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Diabetol Metab Syndr. 2009; 1: 29.
Published online Dec 22, 2009. doi:  10.1186/1758-5996-1-29
PMCID: PMC2805605

Association of the components of the metabolic syndrome with non- alcoholic fatty liver disease among normal-weight, overweight and obese children and adolescents

Abstract

Objectives

This study aimed to determine the prevalence of the metabolic syndrome, abnormalities of liver enzymes and sonographic fatty liver, as well as the inter-related associations in normal weight, overweight and obese children and adolescents.

Methods

This cross-sectional study was conducted among a sample of 1107 students (56.1% girls), aged 6-18 years in Isfahan, Iran. In addition to physical examination, fasting blood glucose, serum lipid profile and liver enzymes were determined. Liver sonography was performed among 931 participants. These variables were compared among participants with different body mass index (BMI) categories.

Results

From lower to higher BMI category, alanine aminotransferase (ALT), total cholesterol, LDL-cholesterol, triglycerides and systolic blood pressure increased, and HDL-cholesterol decreased significantly. Elevated ALT, aspartate aminotransferase (AST) and alkaline phosphatase (ALP) were documented in respectively 4.1%, 6.6% and 9.8% of normal weight group. The corresponding figure was 9.5%, 9.8% and 9.1% in overweight group, and 16.9%, 14.9% and 10.8% in obese group, respectively. In all BMI categories, ALT increased significantly by increasing the number of the components of the metabolic syndrome. Odds ratio for elevated liver enzymes and sonographic fatty liver increased significantly with higher number of the components of the metabolic syndrome and higher BMI categories before and after adjustment for age.

Conclusions

Because of the interrelationship of biochemical and sonographic indexes of fatty liver with the components of the metabolic syndrome, and with increase in their number, it is suggested to determine the clinical impact of such association in future longitudinal studies.

Introduction

Overweight and obesity in children have become a worldwide problem, no more limited to high-income countries; among developing countries, the Middle East has one the highest rates of childhood obesity [1]. In Iran, the national prevalence of overweight and obesity among 6-18-year-old students is reported to be 13.4%, with large variations between different provinces [2], and as high as 28.9% in students aged 11-18 years in the capital city [3].

Metabolic syndrome, which is a constellation of metabolic abnormalities including insulin resistance, hyperinsulinemia, glucose intolerance, dyslipidemia, and hypertension, is common in overweight youths, affecting around 30% of overweight children and adolescents in the United States [4]. It probably plays an important role in developing type 2 diabetes and atherosclerotic cardiovascular diseases [5]. Nonalcoholic fatty liver disease (NAFLD) is another consequence of obesity and is related metabolic disorders [6]. Since obesity and diabetes are the two most common risk factors for NAFLD development, they can, at least partially, induce peripheral insulin resistance. However, an independent association of NAFLD with insulin resistance, as suggested by epidemiologic studies [7], has been confirmed through the use of the clamp technique. NAFLD includes different ranges of liver pathologies and outcomes from simple steatosis to nonalcoholic steatohepatitis (NASH) [6]. The latter could be more severe in children from special ethnic groups, such as Hispanics and Asians [8]. NAFLD usually develops in children who are obese [9]. While abnormalities of liver enzymes in pediatric NAFLD are moderate [8], a correlation between degree of obesity and severity of hepatic steatosis at ultrasonography has been reported [9,10]. Among adults, NAFLD markers such as alanine aminotransferase (ALT) might predict metabolic syndrome, independently. Such experience is very limited in the pediatric age group. A study in children and adolescents found a strong association of the metabolic syndrome with elevated ALT levels, and this association existed in a graded fashion across the number of metabolic components [11]. Thus, early diagnosis of overweight in children is a valuable goal in order to limit obesity development as soon as possible [8]. Although Asian children are suggested to have an ethnic predisposition to increased waist circumference [12] and metabolic disorders notably dyslipidemia even in those with normal weight (13, 14), data about the association of NAFLD and metabolic syndrome in children are scarce not only in Iran, but in Asia. The present survey aimed to collect relevant data on the prevalence of metabolic syndrome, abnormalities of liver enzymes and sonographic fatty liver, as well as the inter-related associations in a representative sample of overweight/obese children and adolescents. To the best of our knowledge, this is the first study of its kind not only in Iran, but also in the Eastern Mediterranean region, and the findings might be used for future ethnic comparisons.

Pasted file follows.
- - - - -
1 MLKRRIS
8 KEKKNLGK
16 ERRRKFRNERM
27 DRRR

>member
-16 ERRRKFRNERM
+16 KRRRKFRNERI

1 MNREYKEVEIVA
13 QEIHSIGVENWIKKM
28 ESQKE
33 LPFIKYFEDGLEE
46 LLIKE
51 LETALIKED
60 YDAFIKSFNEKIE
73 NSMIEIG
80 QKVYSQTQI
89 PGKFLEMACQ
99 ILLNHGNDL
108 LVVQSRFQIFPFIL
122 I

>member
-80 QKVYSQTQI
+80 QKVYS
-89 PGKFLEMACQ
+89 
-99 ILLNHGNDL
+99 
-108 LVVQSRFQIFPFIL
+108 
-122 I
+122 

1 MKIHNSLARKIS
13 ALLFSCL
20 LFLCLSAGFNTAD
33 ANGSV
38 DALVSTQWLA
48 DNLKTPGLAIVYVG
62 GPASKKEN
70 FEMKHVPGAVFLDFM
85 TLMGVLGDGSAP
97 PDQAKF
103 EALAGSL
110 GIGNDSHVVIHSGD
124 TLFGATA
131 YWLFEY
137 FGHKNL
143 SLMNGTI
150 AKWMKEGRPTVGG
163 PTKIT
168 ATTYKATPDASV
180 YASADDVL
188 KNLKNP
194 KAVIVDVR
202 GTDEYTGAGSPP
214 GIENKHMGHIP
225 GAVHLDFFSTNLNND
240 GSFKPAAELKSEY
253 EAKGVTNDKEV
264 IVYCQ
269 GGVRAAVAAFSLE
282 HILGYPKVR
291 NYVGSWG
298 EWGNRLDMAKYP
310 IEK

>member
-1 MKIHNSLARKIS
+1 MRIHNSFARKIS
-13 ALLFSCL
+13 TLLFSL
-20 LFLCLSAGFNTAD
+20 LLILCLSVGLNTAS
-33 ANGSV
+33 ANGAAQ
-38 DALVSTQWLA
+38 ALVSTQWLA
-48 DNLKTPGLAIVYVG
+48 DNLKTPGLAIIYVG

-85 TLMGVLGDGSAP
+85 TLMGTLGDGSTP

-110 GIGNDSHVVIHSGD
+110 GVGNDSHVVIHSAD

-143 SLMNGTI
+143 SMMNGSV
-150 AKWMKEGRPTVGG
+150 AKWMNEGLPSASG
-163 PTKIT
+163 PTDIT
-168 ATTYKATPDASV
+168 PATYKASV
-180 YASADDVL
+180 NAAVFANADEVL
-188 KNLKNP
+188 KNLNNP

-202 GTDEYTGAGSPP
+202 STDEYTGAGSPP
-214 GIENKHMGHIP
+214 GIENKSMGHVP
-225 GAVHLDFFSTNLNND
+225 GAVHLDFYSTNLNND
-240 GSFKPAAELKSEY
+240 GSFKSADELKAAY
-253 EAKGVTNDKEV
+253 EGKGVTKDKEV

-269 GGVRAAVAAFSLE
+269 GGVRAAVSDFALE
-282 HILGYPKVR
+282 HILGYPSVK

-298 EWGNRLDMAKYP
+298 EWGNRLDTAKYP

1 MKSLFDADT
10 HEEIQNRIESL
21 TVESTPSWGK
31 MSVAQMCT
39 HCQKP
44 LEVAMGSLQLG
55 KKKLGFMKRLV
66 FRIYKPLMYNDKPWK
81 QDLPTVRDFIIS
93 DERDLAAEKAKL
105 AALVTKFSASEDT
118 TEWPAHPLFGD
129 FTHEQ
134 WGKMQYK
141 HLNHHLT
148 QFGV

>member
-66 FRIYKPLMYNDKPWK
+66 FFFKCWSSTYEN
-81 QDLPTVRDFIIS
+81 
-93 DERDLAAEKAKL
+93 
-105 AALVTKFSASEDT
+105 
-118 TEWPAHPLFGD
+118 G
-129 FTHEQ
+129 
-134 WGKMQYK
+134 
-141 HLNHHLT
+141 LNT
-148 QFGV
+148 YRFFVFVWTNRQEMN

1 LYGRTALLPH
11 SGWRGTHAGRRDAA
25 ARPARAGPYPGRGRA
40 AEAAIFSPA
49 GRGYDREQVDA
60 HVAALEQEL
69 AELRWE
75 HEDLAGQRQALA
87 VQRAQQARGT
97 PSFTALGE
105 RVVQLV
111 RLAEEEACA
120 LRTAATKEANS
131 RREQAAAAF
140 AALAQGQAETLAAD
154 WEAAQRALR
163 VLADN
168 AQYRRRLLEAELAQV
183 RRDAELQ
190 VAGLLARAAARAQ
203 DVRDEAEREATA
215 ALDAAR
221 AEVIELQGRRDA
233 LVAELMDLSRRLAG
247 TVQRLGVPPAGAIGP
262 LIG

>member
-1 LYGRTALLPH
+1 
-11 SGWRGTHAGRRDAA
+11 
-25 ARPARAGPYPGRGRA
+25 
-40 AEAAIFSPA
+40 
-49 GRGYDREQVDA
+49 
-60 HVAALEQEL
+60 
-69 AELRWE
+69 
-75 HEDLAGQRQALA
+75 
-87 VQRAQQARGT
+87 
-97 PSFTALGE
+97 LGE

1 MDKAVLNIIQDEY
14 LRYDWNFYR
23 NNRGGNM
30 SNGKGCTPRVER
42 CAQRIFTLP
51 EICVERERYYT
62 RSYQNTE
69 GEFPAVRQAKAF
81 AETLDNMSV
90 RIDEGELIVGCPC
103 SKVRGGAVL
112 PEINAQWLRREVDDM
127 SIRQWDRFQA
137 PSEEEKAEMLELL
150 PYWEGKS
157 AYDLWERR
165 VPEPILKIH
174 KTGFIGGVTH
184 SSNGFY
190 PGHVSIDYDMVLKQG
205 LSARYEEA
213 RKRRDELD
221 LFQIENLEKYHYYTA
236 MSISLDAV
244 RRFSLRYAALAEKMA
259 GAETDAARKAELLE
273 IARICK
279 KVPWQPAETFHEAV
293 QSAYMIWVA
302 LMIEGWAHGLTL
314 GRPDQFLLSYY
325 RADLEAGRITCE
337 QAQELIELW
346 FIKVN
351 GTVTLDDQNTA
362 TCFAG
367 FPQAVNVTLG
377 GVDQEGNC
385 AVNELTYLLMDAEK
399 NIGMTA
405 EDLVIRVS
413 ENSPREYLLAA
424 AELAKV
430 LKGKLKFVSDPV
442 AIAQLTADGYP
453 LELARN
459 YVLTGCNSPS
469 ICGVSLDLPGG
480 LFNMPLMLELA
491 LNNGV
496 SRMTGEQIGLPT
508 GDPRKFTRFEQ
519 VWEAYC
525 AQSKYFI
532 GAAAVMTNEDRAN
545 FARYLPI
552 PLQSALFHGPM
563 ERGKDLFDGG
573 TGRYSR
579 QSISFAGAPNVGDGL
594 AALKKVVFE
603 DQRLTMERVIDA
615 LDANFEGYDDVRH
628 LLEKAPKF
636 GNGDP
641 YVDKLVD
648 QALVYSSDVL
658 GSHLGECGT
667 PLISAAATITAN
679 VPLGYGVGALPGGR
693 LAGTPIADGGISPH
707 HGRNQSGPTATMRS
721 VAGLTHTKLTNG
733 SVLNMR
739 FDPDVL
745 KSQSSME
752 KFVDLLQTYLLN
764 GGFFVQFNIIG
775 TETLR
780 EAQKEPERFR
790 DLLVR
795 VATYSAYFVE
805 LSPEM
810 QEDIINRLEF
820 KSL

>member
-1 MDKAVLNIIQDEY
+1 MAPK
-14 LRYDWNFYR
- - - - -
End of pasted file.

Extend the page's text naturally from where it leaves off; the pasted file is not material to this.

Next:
Methods

This cross-sectional population-based study was conducted in 2006-2007 in Isfahan, the second large city in Iran. It met the ethical guidelines of the Declaration of Helsinki and was approved by the Ethics Committee of Isfahan Cardiovascular Research Center, Isfahan University of Medical Sciences (ICRC-IUMS) (NIH Code: FWA 0000t8578).

Study population